But the Greatest Story in Human History is still keep a secret by those in power. Could it be that this system of secrecy now has grown to a size where it can no longer be contained? There is a growing notion that the bubble is about to burst, and that we are now in fact living the last days of the old world! The implications of a falling curtain are beyond everything humankind has ever experienced!

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Release Date: April 2, 2008

The Phoenix Lights is an exhaustively researched look at these mysterious and still unexplained phenomena, including the history, similar worldwide events, quotes by military, pilots, astronauts, scientists and even presidents confirming these anomalous visitations, the stunning connection between all Unexplained Phenomena [UPs], as well as Dr. Kitei’s own fascinating story and take on the wider implications of these remarkable events.

The Phoenix Lights (sometimes referred to as the “lights over Phoenix”) were a series of widely sighted optical phenomena (generally unidentified flying objects) that occurred in the skies over the U.S. states of Arizona and Nevada, and the Mexican state of Sonora on March 13, 1997.

A repeat of the lights occurred February 6, 2007, and was filmed by the local Fox News TV station.

Lights of varying descriptions were seen by thousands of people between 19:30 and 22:30 MST, in a space of about 300 miles, from the Nevada line, through Phoenix, to the edge of Tucson. There were two distinct events involved in the incident: a triangular formation of lights seen to pass over the state, and a series of stationary lights seen in the Phoenix area.

The United States Air Force (USAF) identified the second group of lights as flares dropped by A-10 Warthog aircraft which were on training exercises at the Barry Goldwater Range in southwest Arizona. Witnesses claim to have observed a huge carpenter’s square-shaped UFO, containing lights or possibly light-emitting engines. Fife Symington, the governor at the time, was one witness to this incident; he later called the object “otherworldly.”

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Release Date: July 28, 2010

What is the universe made of? If you answered stars, planets, gas and dust, you’d be dead wrong. Thirty years ago, scientists first realized that some unknown dark substance was affecting the way galaxies moved. Today, they think there must be five times as much dark matter as regular matter out there. But they have no idea what it is — only that it’s not made of atoms, or any other matter we are familiar with. And Dark Matter is not the only strange substance in the Universe — a newly discovered force, called Dark Energy, seems to be pushing the very fabric of the cosmos apart.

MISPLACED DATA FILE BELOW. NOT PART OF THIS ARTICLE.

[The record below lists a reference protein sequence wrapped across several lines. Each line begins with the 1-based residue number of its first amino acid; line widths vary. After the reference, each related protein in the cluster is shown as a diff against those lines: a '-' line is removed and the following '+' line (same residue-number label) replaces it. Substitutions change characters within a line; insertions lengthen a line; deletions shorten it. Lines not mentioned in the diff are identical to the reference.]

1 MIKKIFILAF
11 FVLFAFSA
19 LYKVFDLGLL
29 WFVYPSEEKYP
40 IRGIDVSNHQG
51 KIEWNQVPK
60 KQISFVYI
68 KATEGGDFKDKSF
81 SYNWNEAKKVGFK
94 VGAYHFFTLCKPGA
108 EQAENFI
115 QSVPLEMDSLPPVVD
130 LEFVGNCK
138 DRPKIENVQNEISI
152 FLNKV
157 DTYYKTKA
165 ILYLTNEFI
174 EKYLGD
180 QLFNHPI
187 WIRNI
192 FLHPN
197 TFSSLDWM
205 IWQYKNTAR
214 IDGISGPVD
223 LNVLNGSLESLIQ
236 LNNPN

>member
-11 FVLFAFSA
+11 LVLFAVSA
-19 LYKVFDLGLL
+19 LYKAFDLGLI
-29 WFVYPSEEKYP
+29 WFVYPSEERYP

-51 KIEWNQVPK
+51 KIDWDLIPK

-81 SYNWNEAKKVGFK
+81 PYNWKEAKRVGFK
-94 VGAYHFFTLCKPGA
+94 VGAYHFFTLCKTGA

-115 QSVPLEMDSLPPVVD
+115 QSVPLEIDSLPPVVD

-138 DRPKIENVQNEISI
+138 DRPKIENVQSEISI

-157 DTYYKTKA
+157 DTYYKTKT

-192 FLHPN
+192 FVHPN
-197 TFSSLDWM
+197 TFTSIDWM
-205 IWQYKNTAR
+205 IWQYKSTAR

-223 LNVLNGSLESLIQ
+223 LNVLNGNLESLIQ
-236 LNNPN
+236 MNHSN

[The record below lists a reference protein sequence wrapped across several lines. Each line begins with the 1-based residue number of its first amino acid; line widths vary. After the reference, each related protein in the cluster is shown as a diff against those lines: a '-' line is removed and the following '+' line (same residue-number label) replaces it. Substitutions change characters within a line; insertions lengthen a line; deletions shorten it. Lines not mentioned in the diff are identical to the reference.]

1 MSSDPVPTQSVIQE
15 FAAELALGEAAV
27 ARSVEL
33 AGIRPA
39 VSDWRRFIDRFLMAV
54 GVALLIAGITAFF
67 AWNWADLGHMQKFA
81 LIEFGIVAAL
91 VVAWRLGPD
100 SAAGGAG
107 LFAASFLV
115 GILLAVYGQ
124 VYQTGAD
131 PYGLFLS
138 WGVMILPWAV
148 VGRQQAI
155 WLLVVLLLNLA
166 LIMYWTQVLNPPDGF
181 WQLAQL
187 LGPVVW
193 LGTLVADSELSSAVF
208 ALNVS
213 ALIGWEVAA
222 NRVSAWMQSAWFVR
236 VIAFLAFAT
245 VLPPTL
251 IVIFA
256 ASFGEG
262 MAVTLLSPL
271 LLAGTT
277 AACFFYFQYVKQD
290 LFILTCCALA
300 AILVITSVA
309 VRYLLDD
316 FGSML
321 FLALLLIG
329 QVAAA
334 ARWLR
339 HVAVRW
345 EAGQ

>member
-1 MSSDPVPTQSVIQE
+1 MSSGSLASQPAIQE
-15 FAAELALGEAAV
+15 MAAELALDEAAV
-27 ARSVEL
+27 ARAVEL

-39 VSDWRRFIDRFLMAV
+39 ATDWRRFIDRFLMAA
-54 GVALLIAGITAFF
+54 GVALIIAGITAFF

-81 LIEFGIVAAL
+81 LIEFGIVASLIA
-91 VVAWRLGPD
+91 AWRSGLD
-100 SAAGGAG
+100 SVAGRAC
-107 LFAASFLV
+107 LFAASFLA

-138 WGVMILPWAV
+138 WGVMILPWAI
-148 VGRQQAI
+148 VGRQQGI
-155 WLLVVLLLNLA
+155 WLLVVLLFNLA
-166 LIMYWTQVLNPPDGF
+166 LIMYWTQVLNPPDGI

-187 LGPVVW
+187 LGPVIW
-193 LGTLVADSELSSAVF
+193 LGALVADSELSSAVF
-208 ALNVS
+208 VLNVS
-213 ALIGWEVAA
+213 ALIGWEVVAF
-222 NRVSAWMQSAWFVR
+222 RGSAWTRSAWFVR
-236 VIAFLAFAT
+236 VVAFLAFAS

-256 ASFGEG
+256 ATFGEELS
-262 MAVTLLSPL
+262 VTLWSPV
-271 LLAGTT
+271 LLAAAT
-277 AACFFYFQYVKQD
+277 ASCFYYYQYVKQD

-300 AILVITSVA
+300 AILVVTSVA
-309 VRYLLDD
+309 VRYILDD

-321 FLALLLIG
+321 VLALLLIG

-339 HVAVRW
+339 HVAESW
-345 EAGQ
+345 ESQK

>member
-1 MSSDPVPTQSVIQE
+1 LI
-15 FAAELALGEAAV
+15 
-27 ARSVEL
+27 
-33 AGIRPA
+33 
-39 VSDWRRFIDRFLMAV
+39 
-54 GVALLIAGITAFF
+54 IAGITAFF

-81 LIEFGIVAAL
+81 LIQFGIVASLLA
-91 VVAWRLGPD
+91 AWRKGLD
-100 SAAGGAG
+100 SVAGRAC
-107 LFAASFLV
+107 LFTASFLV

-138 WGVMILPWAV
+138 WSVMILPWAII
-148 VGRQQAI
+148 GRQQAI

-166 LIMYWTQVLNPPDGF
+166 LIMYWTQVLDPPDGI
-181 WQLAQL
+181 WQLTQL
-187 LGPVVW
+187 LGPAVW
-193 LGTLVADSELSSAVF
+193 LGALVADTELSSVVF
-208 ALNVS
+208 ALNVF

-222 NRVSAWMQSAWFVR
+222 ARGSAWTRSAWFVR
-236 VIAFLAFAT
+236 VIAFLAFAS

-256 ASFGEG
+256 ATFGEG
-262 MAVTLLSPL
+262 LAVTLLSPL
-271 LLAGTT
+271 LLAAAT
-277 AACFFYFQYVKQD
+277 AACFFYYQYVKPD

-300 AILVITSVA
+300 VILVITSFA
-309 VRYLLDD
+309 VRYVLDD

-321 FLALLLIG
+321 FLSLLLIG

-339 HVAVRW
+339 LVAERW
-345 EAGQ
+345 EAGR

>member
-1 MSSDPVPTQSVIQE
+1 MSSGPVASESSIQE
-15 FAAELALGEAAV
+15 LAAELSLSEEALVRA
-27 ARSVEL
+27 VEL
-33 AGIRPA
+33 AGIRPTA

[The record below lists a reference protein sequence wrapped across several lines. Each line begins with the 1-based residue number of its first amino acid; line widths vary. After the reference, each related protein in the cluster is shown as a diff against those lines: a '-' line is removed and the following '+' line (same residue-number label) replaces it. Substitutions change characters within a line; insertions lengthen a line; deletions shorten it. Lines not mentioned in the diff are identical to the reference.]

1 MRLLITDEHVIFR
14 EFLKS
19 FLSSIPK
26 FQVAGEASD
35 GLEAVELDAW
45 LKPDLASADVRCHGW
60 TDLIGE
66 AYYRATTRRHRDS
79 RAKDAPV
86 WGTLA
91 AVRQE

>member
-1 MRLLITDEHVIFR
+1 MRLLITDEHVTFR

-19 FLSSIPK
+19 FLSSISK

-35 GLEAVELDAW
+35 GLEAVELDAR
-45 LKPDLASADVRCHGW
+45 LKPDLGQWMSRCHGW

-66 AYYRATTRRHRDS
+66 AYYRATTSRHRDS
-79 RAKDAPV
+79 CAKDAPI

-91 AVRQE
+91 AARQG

What is the Universe Made of?
By Chelsea Hedquist,

More Than Meets the Eye

The composition of the universe may seem straightforward, something you mastered back in your junior high science class — galaxies made up of planets and stars, stars made up of burning gases and dust. But this idea of the universe only includes the parts that we can see, either with the naked eye or even with powerful telescopes. According to scientists, the visible portions of the universe account for less than 95 percent of what is actually out there in the great expanse of space. Much of the universe is made up of something we can’t see. We call this something “dark matter,” and we only discovered its existence because something else was missing.

As they study the universe, astronomers often compute the mass of galaxies to help them estimate the mass of the universe, or how much matter exists in it. They do this by measuring the light reaching Earth from distant galaxies and use this measurement to extrapolate how many stars — and consequently how much matter — the universe contains. Scientists can also use a spectroscope to measure the Doppler shift, allowing them to determine how fast galaxies are rotating. With this information, they can calculate the mass of these galaxies.

In 1933, a Swiss astronomer named Fritz Zwicky made a surprising discovery while using these methods to compute the mass of a cluster of galaxies. When he used the galaxies’ rotational velocity to measure mass, he came up with a figure that was 400 times larger than the figure he came up with when he measured mass based on the galaxies’ light (or matter that he could observe). The inconsistency between calculations gave rise to what scientists today call “the missing mass problem.”

So the universe must be filled with much more matter than what can actually be observed. Scientists have termed this mysterious, unseen part of the universe “dark matter” and, despite years of research, they still understand relatively little about it.

Although scientists are still struggling to determine what dark matter is, precisely, they at least have some ideas about what it may be — more than they did back in the 1990s when some astrophysicists admitted they couldn’t find the bulk of the universe. For starters, they know that some of it might be ordinary matter, composed of protons, neutrons and electrons. In fact, it’s the kind of matter that we humans are made of. Astronomers call this baryonic matter. In the case of dark matter, it may come in one of a few (dimly lit) forms nicknamed massive compact halo objects (MACHOs) such as brown dwarfs, white dwarfs or black holes. But so far astrophysicists think these objects are too rare to solve the missing mass problem.

Instead, it seems likely that dark matter largely comprises “extraordinary matter,” new forms of matter composed of new types of particles. Cosmologists hypothesize that dark matter may actually be made up of particles that were produced shortly after the big bang. Scientists have dubbed these subatomic particles WIMPs (weakly interacting massive particles). WIMPs may be part of a supersymmetry of particles — meaning each known particle has a “superpartner,” such as axions and neutralinos, which many scientists point to as probable candidates for making up dark matter.

Recent observations have led to the important conclusion that, while the Earth may be round, the universe is actually flat. But scientists estimate that dark matter makes up only about 23 percent of the mass necessary to produce a flat universe, leaving more than 70 percent of the necessary mass still unaccounted for. Today, NASA scientists hypothesize that 72 percent of the universe is composed of dark energy, a different substance that we know even less about. This substance exerts a negative pressure on the universe, causing it to expand at an accelerated rate.

Much remains unknown about dark matter and dark energy — two substances unlike anything previously recognized in our universe that nevertheless make up the vast majority of it. But new advances in technology used to detect dark matter, as well as particle accelerator experiments, will likely bring scientists closer not only to answering the question “What is the universe made of?” but also to actually understanding that answer.